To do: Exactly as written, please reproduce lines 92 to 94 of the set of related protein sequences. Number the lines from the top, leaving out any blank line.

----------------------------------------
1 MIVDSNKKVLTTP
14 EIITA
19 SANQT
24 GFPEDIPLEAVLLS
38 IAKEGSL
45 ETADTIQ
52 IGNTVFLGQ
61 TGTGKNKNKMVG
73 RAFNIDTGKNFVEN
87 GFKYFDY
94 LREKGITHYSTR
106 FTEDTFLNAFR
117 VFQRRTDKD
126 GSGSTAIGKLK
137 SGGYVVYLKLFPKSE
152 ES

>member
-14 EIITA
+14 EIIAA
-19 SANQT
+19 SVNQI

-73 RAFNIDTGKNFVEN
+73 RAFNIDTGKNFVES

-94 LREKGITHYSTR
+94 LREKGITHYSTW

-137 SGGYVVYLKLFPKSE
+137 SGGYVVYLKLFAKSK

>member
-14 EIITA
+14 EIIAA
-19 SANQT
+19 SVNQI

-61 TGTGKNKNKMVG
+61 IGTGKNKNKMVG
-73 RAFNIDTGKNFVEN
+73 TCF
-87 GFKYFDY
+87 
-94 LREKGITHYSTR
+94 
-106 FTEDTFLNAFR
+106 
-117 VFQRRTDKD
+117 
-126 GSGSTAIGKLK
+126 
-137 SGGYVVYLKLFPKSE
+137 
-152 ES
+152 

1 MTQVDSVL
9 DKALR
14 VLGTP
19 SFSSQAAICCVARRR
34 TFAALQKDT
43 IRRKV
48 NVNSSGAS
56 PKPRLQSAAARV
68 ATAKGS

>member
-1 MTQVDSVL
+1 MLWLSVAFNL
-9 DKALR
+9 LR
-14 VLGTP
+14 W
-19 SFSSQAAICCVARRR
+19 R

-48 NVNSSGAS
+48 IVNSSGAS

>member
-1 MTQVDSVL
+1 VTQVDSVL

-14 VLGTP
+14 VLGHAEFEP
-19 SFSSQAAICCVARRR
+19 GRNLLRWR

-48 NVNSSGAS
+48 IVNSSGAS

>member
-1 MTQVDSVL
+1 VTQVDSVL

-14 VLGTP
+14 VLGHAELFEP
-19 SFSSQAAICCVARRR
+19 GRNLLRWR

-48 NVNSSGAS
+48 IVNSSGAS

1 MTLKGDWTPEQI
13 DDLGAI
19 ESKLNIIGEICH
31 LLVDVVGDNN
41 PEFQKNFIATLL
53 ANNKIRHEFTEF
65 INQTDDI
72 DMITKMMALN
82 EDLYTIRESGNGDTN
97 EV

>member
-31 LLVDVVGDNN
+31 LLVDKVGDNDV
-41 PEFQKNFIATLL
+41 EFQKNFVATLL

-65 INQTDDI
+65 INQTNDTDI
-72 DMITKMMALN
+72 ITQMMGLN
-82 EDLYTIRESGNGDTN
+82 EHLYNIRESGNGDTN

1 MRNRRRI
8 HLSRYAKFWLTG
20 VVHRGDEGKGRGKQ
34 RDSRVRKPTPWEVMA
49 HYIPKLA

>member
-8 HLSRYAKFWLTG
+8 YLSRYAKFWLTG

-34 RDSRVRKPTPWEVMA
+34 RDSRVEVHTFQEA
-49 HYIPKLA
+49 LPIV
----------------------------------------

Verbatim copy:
31 LLVDVVGDNN
41 PEFQKNFIATLL
53 ANNKIRHEFTEF